Reboots of cartoon classics are just a fact of life now. Each time they hit cinemas, you hope and pray they'll do justice to your childhood memories. More often than not, they leave you disappointed. Teenage Mutant Ninja Turtles is sadly no exception, and it doesn't take advantage of the one thing that could have saved it.
Here's the uncomplicated premise: you've probably already guessed it if you're even glancingly familiar with the original cartoon or comic books. Bad guy Shredder and his Foot Clan minions have a plan to take over New York City, with the police and politicians at their beck and call. The only ones willing and able to stand up to the menace are a band of good guy mutant turtles who happen to be teens and have a penchant for pizza. At the urging of their rat-cum-sensei Splinter, the adolescent reptiles have been lurking in the sewer, studying karate and skateboarding while NYC unravels above them.
Splinter keeps them sewer-bound until intrepid young reporter April O'Neil enters the picture. Actually in this version of the Turtles, April is not only a reporter; in her youth, she saved the turtles when they were simply a science project created at the hand of her late scientist good-guy dad, who by the way was killed at the hand of Shredder's master Mr. Sacks. Layers! Feelings! Debts! The turtles feel honour-bound to protect April and, in turn, the Big Apple they call home. You can probably take it from there.
While the 2014 vision of TMNT is entertaining —I laughed and gave into the dumb jokes, and they are all dumb — it has its share of missed opportunities.
Let's go over some of the things the movie gets right first:
- The Turtles stay true to their 1987 stereotypes: Leonardo leads, Donatello does machines. Rafael's cool but rude, and Michelangelo is a party dude, check.
- The weaponry is also consistent; Leonardo has katanas, Donatello has a staff, Raphael has sais, and Michelangelo has nunchucks.
- Shredder's suit: Like the original had sex with one of those dinosaur Transformers. Sure!
- April's basic details: She's a hot TV reporter who owns a lot of yellow jackets:
- The Turtles' lair: a sewer dojo fit for teens.
- Jargon: Lines like "heroes in a half shell" and "turtle power" make cameos.
There we go, the framework is there! But it also got some things super wrong:
- New York City: The turtles are denizens of New York City, protecting New York City. But the dialogue plays like they've never been here. For example, they lump Brooklyn together as one piece, (April, what were you doing at the Brooklyn docks?). We're suspending enough disbelief already, Bay!
- New York City Pizza: No one from New York City—reptile or otherwise—orders pizza from Pizza Hut. I know it was very clear product placement that the turtles did in this movie, but it's also blasphemy. Why not slap "Ray's" on a box? That's believable. [Ed. note: I have ordered Papa John's in Manhattan more than once and have no regrets. -BB]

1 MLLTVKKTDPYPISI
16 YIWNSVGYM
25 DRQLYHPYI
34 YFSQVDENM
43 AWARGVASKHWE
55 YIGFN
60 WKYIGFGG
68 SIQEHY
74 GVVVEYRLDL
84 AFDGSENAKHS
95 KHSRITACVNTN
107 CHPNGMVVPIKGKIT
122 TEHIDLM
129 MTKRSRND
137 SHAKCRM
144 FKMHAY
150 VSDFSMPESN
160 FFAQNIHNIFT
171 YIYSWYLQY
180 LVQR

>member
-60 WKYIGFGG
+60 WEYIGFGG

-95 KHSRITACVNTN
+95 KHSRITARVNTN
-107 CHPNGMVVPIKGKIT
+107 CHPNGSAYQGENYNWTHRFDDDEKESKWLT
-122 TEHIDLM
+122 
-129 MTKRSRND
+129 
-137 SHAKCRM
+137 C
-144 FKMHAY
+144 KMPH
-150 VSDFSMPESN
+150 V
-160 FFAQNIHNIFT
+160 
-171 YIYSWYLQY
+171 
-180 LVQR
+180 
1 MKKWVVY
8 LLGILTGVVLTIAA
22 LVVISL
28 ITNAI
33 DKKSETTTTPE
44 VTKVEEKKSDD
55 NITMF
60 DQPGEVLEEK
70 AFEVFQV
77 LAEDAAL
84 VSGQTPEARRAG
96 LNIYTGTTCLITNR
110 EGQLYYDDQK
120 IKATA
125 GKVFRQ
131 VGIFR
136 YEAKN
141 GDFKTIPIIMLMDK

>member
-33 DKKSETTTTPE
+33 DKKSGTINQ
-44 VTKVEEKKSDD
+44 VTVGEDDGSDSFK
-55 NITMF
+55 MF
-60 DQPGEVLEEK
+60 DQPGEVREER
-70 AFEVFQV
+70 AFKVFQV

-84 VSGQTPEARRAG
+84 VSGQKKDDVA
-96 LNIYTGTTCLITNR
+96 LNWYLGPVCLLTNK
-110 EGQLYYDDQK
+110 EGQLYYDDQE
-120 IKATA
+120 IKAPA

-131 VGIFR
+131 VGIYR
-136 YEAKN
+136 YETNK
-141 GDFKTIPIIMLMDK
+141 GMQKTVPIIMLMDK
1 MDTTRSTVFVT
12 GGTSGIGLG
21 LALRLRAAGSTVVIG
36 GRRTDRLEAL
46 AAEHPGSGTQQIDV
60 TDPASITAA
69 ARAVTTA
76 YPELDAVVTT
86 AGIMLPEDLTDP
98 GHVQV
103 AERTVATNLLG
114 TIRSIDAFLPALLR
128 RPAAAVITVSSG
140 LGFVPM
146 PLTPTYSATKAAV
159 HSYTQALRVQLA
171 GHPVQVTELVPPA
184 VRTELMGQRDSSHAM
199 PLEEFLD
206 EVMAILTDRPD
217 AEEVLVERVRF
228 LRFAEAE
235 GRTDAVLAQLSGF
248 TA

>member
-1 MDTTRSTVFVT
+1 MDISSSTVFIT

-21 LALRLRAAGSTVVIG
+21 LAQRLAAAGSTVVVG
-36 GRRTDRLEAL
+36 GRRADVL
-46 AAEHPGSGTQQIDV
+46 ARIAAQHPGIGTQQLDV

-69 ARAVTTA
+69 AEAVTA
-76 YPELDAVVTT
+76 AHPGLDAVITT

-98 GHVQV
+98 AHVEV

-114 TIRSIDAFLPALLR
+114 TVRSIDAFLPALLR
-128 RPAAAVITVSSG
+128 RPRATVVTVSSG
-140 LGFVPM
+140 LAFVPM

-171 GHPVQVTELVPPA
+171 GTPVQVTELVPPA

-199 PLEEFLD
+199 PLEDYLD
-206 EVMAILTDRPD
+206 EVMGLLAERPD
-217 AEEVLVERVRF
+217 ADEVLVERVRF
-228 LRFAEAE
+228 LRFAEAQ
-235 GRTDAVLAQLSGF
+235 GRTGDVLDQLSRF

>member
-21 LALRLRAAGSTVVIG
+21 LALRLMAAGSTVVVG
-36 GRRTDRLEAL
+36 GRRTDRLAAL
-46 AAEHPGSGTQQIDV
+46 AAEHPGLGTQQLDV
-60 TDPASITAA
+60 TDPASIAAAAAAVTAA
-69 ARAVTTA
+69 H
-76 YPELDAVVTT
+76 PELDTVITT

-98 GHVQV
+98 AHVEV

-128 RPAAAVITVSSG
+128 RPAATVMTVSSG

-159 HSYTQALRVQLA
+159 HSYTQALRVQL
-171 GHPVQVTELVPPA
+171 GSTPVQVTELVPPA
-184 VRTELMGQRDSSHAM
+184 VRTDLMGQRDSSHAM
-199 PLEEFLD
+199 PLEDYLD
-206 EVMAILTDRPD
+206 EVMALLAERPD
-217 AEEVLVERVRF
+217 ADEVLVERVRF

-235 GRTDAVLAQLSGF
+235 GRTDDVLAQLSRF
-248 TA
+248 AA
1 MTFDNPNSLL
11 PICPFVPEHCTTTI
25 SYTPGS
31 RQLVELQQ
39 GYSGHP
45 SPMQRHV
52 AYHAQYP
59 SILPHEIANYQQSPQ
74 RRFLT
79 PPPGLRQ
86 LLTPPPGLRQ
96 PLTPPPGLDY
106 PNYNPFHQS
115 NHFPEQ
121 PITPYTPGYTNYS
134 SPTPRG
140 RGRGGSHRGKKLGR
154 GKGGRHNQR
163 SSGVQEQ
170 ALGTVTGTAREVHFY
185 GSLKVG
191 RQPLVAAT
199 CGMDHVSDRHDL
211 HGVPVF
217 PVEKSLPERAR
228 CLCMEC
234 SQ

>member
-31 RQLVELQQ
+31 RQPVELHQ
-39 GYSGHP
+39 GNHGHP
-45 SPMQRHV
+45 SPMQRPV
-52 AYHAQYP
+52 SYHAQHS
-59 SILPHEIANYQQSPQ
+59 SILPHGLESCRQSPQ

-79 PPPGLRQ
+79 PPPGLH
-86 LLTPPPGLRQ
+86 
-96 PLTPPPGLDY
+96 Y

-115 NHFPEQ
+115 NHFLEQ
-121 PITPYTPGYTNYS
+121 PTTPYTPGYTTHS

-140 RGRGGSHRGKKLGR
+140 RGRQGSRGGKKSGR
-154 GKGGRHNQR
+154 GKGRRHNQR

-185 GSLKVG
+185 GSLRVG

- April: She's supposed to be a smart-but-hot chick who keeps these party dude turtles on their toes. The hot part is there, but... welp. Sidenote: Megan Fox and Will Arnett spoke to the audience at the beginning of the screening I attended and she tried to get the audience to participate in a "I say Ninja you say turtles" chant, and no one really took the bait.
- Channel 6: April looks like a fool in front of her news station bosses when she explains the madness afoot in NYC, but she chooses to keep her turtle friends a secret over getting her story. So she's never vindicated! Womp womp.
- Juicy J is no Vanilla Ice.
- I'm sorry, but the turtles looked like weird green dicks. Dicks that stand at 6'5" on screen and fight with swords and nunchucks. Somebody had to say it. Let that somebody be me.
You have teenage + mutant + ninja + turtles. They love pizza, they live in a sewer dojo, their sensei is a mutant rat. It's genius! That should be pretty hard to screw up. But this just never quite comes together into something enjoyable.
What could have helped more than anything was a little more New York City. The turtles were born and bred and mutated in late '80s gritty, dirty NYC. And they lived in the sewers, meaning they knew this place, neighbourhood by neighbourhood, like the backs of their shells. The other day I went looking back at old episodes of the original series on YouTube; the very first one I pulled up opens with Donatello in South Street Seaport. What this movie needed more than anything was a healthy dose of grit, of authenticity, something to balance out the silliness and give it some actual stakes. A more convincing New York could have provided all of that.
It's still easy to like the turtles and their dumb jokes and their turtle personalities. It's just everyone else (the humans) sucks. There's no one here you really care about.
TMNT is less terrible than you might think, and certainly than the trailers indicated. I mean, I enjoyed myself. But it's not a summer blockbuster, nor is it the revival of your childhood memories you'd probably hoped for. That would have taken a whole lot more pizza—preferably New York-style.
Teenage Mutant Ninja Turtles is released in the UK on Friday 17th October/